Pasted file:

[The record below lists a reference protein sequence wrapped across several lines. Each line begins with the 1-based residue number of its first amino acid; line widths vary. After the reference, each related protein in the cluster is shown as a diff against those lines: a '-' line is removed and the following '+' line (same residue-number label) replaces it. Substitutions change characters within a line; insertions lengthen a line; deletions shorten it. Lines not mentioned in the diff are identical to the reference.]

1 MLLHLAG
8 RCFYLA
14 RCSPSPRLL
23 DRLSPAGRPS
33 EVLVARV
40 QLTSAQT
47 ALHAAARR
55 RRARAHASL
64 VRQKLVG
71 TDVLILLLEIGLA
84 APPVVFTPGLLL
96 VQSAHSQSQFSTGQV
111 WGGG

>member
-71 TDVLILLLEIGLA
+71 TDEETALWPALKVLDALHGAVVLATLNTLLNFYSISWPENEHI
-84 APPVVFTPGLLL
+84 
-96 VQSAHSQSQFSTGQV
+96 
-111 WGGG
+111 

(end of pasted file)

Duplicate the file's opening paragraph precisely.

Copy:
[The record below lists a reference protein sequence wrapped across several lines. Each line begins with the 1-based residue number of its first amino acid; line widths vary. After the reference, each related protein in the cluster is shown as a diff against those lines: a '-' line is removed and the following '+' line (same residue-number label) replaces it. Substitutions change characters within a line; insertions lengthen a line; deletions shorten it. Lines not mentioned in the diff are identical to the reference.]